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LLCD is the first NASA mission to demonstrate two-way, high-rate laser communications from lunar orbit aboard the Lunar Atmosphere Dust Environment Explorer (LADEE).
The main goal of LLCD is to prove the fundamental concepts of laser communications and transfer data at a rate of 622 megabits per second (Mbps), which is about five times the current state-of-the-art from lunar distances. Engineers expect future space missions to benefit greatly from the use of laser communications technology. This new ability will provide increased data transmission for real-time communication and 3-D high-definition video, while taking advantage of its lower on-orbit mass and power requirements. For example, using S-band communications, the LADEE spacecraft would take 639 hours to download an average-length HD movie. Using LLCD technology, download times will be reduced to less than eight minutes.
"LLCD is the first step on our roadmap toward building the next generation of space communication capability," said Badri Younes, NASA's deputy associate administrator for space communications and navigation (SCaN) in Washington. "We are encouraged by the results of the demonstration to this point, and we are confident we are on the right path to introduce this new capability into operational service soon."
- NASA Press Release 13-309, October 22nd, 2013
LLCD is establishing the ability to encode data onto a beam of laser light and validating a new form of communications from space, "optical communications." The term "optical communications" refers to the use of light as the medium for data transmission. In the most basic definition optical communications can refer to the use of a flashlight to spell out S.O.S. in morse code, using your vehicle's "blinker" to signal that you are going to make a right turn, or even using your remote to change the TV channel. Each of the previous examples of optical communications is done using the visible and the near-visible (infrared, etc.) portions of the electromagnetic spectrum. LLCD is operating in the near-infrared portion of the electromagnetic spectrum - in the realm of light photons. Light photons are small packets of electromagnetic waves, and when many are transmitted together "in synch," they form what is commonly known as a LASER beam.
Why Laser Communications?
The Internet is no longer limited by the slow speed of dial-up connections, so why should our satellites be?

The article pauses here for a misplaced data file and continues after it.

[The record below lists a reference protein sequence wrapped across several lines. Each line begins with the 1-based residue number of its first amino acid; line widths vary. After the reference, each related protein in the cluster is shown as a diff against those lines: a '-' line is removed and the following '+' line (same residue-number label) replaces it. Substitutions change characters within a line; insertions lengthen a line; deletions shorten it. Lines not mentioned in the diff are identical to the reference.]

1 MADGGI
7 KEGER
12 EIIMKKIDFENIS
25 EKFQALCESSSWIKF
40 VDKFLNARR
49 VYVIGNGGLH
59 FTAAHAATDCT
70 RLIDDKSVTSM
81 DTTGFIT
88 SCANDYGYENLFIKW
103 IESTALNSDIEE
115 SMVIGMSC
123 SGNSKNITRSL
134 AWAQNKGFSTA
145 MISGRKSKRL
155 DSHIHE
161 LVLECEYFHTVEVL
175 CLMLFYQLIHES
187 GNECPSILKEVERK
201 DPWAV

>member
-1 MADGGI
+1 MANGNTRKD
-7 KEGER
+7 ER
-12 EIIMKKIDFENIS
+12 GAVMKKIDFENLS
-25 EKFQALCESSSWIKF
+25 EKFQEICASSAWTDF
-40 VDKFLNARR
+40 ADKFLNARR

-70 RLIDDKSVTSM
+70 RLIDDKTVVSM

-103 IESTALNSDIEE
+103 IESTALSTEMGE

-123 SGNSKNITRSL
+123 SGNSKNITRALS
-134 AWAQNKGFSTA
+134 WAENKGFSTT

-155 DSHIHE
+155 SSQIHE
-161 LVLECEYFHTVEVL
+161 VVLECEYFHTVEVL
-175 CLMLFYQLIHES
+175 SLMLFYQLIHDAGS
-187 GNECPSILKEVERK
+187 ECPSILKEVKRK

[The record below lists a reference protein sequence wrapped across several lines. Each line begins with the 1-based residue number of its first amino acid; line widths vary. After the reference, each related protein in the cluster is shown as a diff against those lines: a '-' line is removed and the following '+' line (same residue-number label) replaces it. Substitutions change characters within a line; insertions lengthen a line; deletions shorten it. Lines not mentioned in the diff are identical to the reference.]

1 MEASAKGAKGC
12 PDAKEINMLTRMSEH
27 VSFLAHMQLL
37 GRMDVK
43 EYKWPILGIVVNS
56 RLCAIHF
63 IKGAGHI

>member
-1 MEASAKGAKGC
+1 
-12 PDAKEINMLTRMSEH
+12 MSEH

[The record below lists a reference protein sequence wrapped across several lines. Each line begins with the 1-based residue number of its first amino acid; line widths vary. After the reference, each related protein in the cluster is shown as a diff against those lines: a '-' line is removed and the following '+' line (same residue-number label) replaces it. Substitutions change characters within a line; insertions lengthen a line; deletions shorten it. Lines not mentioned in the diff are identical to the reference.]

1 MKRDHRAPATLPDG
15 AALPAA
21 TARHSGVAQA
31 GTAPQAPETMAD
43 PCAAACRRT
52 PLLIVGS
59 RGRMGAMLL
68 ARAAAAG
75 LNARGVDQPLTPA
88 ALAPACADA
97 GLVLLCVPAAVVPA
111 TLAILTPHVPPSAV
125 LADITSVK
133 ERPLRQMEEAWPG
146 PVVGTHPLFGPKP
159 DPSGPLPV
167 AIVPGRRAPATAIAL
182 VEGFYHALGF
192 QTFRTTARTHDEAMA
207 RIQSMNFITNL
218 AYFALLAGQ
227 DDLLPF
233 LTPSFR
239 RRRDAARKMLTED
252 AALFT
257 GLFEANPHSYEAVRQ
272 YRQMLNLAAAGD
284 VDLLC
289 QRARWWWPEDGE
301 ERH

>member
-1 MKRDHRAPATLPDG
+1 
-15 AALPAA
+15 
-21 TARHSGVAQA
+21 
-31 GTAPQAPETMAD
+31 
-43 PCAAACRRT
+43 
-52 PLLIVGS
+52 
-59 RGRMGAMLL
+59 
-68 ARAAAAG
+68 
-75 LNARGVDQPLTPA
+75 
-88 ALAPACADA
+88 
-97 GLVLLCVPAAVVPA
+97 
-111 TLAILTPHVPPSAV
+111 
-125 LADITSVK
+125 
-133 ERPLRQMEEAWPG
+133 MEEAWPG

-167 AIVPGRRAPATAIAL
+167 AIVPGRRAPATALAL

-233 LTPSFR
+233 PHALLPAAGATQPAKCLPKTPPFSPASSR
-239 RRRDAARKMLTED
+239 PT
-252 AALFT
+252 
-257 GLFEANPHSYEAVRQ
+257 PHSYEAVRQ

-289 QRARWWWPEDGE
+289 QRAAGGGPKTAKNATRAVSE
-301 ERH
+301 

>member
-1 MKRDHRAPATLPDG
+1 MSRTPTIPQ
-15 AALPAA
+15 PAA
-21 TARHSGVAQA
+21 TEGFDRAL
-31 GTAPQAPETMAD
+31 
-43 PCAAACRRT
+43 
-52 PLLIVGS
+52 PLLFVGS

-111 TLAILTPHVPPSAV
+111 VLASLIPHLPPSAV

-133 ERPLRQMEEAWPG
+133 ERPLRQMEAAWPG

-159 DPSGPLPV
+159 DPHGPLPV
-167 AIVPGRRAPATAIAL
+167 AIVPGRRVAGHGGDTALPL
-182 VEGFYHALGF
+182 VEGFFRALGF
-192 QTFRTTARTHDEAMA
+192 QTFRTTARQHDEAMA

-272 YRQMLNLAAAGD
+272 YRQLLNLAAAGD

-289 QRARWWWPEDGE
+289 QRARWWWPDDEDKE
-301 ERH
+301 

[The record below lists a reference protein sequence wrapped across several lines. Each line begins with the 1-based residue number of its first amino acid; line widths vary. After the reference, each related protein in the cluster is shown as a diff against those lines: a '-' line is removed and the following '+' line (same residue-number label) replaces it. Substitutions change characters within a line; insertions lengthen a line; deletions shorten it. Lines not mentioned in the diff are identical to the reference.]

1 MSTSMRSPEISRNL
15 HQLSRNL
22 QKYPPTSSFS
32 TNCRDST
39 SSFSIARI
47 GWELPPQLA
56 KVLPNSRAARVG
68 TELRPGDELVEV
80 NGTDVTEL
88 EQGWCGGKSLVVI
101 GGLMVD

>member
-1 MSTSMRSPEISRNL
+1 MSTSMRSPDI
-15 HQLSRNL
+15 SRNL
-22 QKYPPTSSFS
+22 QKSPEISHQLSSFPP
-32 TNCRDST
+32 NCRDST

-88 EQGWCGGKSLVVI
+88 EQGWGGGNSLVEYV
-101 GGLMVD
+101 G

For decades NASA's space communications networks have relied on the use of radio waves to transmit critical Earth and space science data from spacecraft down to Earth. While radio-frequency (RF) communications technology has been the most reliable form of communications across space, it has struggled to meet the data rate demands of current and future science missions. These constraints on NASA's systems are expected to grow exponentially over the coming decades. Furthermore, the radio and microwave portions of the electromagnetic spectrum are getting close to capacity. Concern around this issue led NASA to search for more capable and effective solutions for the future of space communications. One solution NASA is exploring is the use of optical communications, or laser-based communications technologies. During the past several decades, the volume of data from NASA's missions has increased exponentially and is expected to continue at even greater rates. Laser communications will enable NASA to work within an unregulated, less crowded section of the electromagnetic spectrum. Additionally the narrow beam widths of laser communications allow the reuse of optical frequencies.
Another motivation for exploring laser communications is the development of more efficient, cost-effective space communications equipment. Because RF wavelengths are longer, the size of their transmission beam covers a wider area; therefore, receiving antennas for RF data transmissions must be very large. Laser wavelengths are 10,000 times shorter, allowing data to be transmitted across narrower, tighter beams. The smaller wavelengths of laser-based communications are more secure, delivering the same amount of signal power to much smaller collecting antennas. This reduction in antenna size applies for both ground and space receivers, which reduces satellite size and mass. Laser communication terminals can support higher data rates with lower mass, volume and power requirements, a cost savings for future missions.
The LLCD mission consists of space-based and ground-based components. The Lunar Laser Space Terminal (LLST) is an optical communications test payload flying aboard the LADEE Spacecraft. The LLST is demonstrating laser communications using a data-downlink rate that is five-times the current communication capabilities from lunar orbit. The ground segment consists of three ground terminals that will perform high-rate communication with the LLST aboard LADEE. The primary ground terminal, the Lunar Laser Ground Terminal (LLGT) is located in White Sands, NM and was developed by MIT/Lincoln Laboratory and NASA. The ground segment also includes two secondary terminals located at NASA/JPL's Table Mountain Facility in California and the European Space Agency's El Teide Observatory in Tenerife, Spain.
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